The challenge of this design has been to create a plaza and stage that occupies the space beneath a new 140 foot tall water tower within the arts district of campus. The location is at the edge of Hort Woods and next to the Stuckeman Building housing the School of Architecture and Landscape Architecture--two very sensitive neighbors.
Umbrella-shaped climbing baffles on the legs and an undulating, web-like canopy will help separate the unique event space from the tower looming above. The baffles will contain theatrical lighting and the canopy will act as an acoustic shell, as well as shield the stage from dripping condensation.
While these features are very much of the tower, the ground plane is an extension of the geometry and landscape vocabulary of Stuckeman that celebrates the coming together of two campus grids. The parallelogram shapes in the pavement and the repetition of parallel stone walls create a foil to the tower and its web-like accoutrements. Careful consultation and collaboration with the tower fabricators was needed.
Here's the plan showing the geometry of intersecting grids and parallel walls. This new tower replaces the original that was erected in the 1920s.
In early spring, the concrete footings for the center riser and tower legs were poured and all underground water pipes and other utilities were installed. This view is from the second floor of Stuckeman Building looking west.
Soon the tower was going vertical among the trees of Hort Woods. This view is taken as you approach from Stuckeman main entrance. Eventually there will be stone steps leading up to the stage from the lower plaza in the foreground.
As buds break, the budding tower reaches it's full height and becomes a part of the campus skyline. This zoomed view is from the cafe at Katz Building near the Arboretum.
This is the first sign that something a little out of the ordinary is happening to this tower. The anti-climb devices have been installed which are conceptually based on squirrel baffles that are used on bird feeder poles.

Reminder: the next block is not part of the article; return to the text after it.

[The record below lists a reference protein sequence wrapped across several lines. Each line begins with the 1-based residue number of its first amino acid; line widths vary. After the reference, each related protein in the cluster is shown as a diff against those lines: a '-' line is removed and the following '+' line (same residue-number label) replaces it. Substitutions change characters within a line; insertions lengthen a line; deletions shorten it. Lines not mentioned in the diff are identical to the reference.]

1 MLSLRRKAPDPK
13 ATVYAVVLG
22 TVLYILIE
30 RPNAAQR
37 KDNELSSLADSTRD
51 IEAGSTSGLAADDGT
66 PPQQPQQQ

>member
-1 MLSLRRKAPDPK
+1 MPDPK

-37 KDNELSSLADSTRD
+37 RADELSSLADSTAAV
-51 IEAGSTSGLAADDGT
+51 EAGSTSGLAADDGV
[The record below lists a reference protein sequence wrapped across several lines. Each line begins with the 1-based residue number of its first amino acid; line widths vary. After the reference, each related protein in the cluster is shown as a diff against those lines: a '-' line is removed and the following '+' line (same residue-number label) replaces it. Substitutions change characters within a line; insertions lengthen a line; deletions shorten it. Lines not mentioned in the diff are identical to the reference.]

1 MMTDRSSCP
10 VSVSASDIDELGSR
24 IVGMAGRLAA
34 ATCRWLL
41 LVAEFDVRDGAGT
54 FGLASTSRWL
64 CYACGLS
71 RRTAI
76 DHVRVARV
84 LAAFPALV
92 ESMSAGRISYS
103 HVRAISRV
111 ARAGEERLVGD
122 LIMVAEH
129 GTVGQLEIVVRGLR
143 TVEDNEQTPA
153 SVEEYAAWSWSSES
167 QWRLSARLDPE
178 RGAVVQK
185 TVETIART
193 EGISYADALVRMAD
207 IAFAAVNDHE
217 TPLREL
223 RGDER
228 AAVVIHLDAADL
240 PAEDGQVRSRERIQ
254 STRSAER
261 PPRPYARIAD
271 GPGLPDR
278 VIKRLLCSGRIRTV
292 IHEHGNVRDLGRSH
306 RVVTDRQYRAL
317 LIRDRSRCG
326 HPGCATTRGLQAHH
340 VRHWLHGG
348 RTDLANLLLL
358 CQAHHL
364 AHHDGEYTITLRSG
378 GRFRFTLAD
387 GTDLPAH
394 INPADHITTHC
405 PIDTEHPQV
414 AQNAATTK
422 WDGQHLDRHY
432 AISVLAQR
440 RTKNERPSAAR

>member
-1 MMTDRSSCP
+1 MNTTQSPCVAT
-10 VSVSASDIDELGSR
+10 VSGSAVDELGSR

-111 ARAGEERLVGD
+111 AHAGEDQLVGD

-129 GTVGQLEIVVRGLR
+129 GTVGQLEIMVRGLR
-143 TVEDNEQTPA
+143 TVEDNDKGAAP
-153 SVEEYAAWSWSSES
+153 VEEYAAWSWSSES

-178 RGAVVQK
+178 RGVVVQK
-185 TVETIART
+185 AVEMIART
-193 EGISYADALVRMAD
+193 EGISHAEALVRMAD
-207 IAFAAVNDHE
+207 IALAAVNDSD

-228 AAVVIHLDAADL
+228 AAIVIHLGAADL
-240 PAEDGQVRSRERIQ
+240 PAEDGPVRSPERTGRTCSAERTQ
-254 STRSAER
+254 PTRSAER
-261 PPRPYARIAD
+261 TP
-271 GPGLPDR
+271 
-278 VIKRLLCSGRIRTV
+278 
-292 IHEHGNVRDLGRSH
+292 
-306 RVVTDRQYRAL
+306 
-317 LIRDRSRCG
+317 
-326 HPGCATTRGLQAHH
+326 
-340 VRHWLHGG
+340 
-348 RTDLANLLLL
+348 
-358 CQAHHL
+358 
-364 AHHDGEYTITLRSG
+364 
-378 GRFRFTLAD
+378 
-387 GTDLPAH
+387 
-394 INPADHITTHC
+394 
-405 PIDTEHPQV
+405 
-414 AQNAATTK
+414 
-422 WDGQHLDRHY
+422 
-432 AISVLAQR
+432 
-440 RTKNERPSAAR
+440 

The bracket just above this "human baffle" is an anchor for a canopy that will be stretched above the stage with steel cables like a web interconnecting 5 of the 8 legs radiating from a mounting ring on the center riser.
The detail on the right shows a stainless steel sphere that has been attached to the umbrella-like points of the climbing baffles as a way to soften the sharp ends and add a little sparkle in the sunlight.
Below you can see a zoomed in shot from outside the fence with the spheres in place.
Has Christo come to campus? It's July 29th and what appears to be a 140 foot tall shower curtain is, well, kind of like a shower curtain because the painting of the tower is about to begin. The curtain is mounted to scaffolding and keeps the paint from drifting.
Here's a more unobstructed view through the fence with our beloved baffles still exposed. So the tower is to be painted a sky blue from the top down to the baffles. The baffles will be white and will match the interconnecting canopy. Below the baffles will be a taupe color that is to match the taupe color of the white oak trunks of Hort Woods which surrounds the site.
Happy New Year 2017! The tower is complete with it's brand new paint job as promised. At this point it's a head-scratcher for most folks passing by. Why did Penn State put giant umbrellas on the legs? I'm beginning to wonder myself. :)
I'm pretty pleased with the paint colors. You can see that the color of the leg bases are not too far off from the oak tree trunk in the background. The baffles have not been painted white yet in these photos and they now stand out more from the light blue of the rest of the tower. And I'm really happy about the stainless steel spheres at the ends of each point on the baffles. It adds some sparkle to all of the metalwork and I thought it was a kinder way to terminate those sharp looking points.
So next steps are to begin building the stone walls & steps, pouring the concrete pavement, and installing the fencing and lighting. We should be ready to start as soon as the weather breaks in the spring. I'm sure everyone in this part of campus will be glad to see things take shape and the site cleaned up and usable once more. I know I will.